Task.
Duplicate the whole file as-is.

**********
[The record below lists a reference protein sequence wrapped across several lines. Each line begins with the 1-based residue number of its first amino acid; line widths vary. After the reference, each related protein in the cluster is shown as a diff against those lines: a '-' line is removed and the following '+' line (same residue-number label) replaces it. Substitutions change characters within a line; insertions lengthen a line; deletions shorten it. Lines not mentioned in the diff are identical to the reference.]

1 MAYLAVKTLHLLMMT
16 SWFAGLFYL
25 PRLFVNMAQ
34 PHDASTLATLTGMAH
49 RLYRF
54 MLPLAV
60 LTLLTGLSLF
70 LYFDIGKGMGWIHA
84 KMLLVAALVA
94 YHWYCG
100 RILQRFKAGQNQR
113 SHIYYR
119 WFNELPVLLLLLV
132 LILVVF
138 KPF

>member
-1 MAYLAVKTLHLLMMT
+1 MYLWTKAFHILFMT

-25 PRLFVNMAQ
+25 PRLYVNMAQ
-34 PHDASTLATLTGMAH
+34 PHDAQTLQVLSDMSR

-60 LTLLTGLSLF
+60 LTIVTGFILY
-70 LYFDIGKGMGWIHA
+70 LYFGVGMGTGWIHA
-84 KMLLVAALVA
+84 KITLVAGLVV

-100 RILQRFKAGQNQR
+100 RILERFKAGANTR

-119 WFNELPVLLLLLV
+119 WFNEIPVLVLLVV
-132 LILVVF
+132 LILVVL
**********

[The record below lists a reference protein sequence wrapped across several lines. Each line begins with the 1-based residue number of its first amino acid; line widths vary. After the reference, each related protein in the cluster is shown as a diff against those lines: a '-' line is removed and the following '+' line (same residue-number label) replaces it. Substitutions change characters within a line; insertions lengthen a line; deletions shorten it. Lines not mentioned in the diff are identical to the reference.]

1 MAYLAVKTLHLLMMT
16 SWFAGLFYL
25 PRLFVNMAQ
34 PHDASTLATLTGMAH
49 RLYRF
54 MLPLAV
60 LTLLTGLSLF
70 LYFDIGKGMGWIHA
84 KMLLVAALVA
94 YHWYCG
100 RILQRFKAGQNQR
113 SHIYYR
119 WFNELPVLLLLLV
132 LILVVF
138 KPF

>member
-1 MAYLAVKTLHLLMMT
+1 MYLWTKAFHILFMT

-25 PRLFVNMAQ
+25 PRLYVNMAQ
-34 PHDASTLATLTGMAH
+34 PHDAQTLQVLSDMSR

-60 LTLLTGLSLF
+60 LTIVTGFILY
-70 LYFDIGKGMGWIHA
+70 LYFGVGMGTGWIHA
-84 KMLLVAALVA
+84 KITLVAGLVV

-100 RILQRFKAGQNQR
+100 RILERFKAGANTR

-119 WFNELPVLLLLLV
+119 WFNEIPVLVLLVV
-132 LILVVF
+132 LILVVL